Figure 2: Views on gay marriage legalization, the average preference of nodes with a particular value for all values of the attribute.
Figure 3: Parental income, the average preference of nodes with a particular value for all values of the attribute. Unlike others, parental income data was collected only once by the first survey.
2.4. Methodology

We want to find out how well node preferences for different attributes predict the formation and dissolution of edges in both the cognitive and behavioral networks. We also want to know which attributes play the most important role in the formation and dissolution of edges. We first introduce a technique where we measure the preference of every node for every attribute value, based on the neighborhood of the node. We then propose a method to convert these preferences of a pair of nodes into features, which are used to predict the formation or dissolution of edges using machine learning. We then consider the different machine learning techniques used to make these predictions. Finally, we elaborate on how we obtain the relative importance of every attribute in the process of making predictions.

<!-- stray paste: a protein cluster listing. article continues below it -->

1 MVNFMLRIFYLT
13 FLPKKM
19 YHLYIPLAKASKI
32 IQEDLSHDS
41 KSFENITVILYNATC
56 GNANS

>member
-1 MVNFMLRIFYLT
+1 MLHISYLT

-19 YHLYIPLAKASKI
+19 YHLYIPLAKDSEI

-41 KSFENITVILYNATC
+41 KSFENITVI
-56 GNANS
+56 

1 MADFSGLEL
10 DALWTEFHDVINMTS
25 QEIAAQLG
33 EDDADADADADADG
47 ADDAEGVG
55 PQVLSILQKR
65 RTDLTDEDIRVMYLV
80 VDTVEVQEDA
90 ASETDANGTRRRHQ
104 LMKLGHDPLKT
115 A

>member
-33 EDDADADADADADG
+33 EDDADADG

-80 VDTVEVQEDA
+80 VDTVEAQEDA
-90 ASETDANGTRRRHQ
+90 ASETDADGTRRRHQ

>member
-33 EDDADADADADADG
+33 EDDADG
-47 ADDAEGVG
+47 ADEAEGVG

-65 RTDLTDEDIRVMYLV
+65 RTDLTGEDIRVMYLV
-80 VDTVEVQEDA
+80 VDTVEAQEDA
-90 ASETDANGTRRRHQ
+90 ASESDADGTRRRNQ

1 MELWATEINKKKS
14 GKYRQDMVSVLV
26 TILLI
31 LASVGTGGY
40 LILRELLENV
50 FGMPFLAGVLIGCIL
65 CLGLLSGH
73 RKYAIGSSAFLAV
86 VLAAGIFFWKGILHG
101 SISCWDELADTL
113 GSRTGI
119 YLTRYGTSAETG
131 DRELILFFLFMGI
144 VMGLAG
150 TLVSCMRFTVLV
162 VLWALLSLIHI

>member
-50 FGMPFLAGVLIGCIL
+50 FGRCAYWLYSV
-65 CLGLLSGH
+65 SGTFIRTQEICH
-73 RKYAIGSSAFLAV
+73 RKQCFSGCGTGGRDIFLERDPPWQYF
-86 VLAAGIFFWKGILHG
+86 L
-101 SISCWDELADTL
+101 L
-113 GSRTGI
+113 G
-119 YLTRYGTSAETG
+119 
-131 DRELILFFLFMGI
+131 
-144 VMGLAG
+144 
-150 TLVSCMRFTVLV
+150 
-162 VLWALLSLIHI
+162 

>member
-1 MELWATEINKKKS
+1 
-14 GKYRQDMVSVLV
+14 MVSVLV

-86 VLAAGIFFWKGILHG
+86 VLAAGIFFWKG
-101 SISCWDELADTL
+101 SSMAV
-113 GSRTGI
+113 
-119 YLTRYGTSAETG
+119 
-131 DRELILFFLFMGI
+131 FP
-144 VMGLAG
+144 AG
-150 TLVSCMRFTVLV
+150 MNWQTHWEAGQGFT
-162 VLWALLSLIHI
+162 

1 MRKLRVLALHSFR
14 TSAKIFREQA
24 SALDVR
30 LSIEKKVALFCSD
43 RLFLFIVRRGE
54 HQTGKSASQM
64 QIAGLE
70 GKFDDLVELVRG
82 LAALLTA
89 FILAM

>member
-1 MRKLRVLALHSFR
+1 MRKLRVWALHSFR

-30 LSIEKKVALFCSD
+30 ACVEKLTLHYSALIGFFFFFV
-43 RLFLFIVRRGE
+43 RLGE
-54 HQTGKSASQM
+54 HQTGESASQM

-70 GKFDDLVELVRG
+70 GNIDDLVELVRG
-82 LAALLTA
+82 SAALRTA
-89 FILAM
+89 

2.4.1. Link Formation Prediction

Link formation prediction can be seen as a classification problem where we predict whether an edge which connects a pair of nodes but still has not been formed will form in the future or not [23]. We use machine learning techniques to predict the formation of edges. Features for this prediction task are the preferences of the two nodes to be connected by the edge for each other’s values of each of the attributes along with a network topology-based feature. We describe the Personal Preference Method, which creates these features, in Section 2.2. The network topology-based feature we use is the number of common neighbors between edge endpoints, or, in other words, the number of neighbors shared by those two nodes.

Classification Task and the Training and Test Datasets. New edges are predicted by machine learning models that learn from the way new edges were created in the past. To perform link formation prediction, we need three successive snapshots of the network, say, net1, net2, and net3. We predict which nodes will be joined by an edge in net3. So, yet to be formed edges in net2 are the test set. Out of these edges, the ones which are formed in net3 are true positive, and ones which are not formed in net3 are true negative examples. The machine learning model has to be trained on the past, so we use the first two networks to train the model. The unformed edges in net1 are the training set. Out of these, the ones which are created in net2 are positive examples while the ones which do not form in the net2 are negative examples.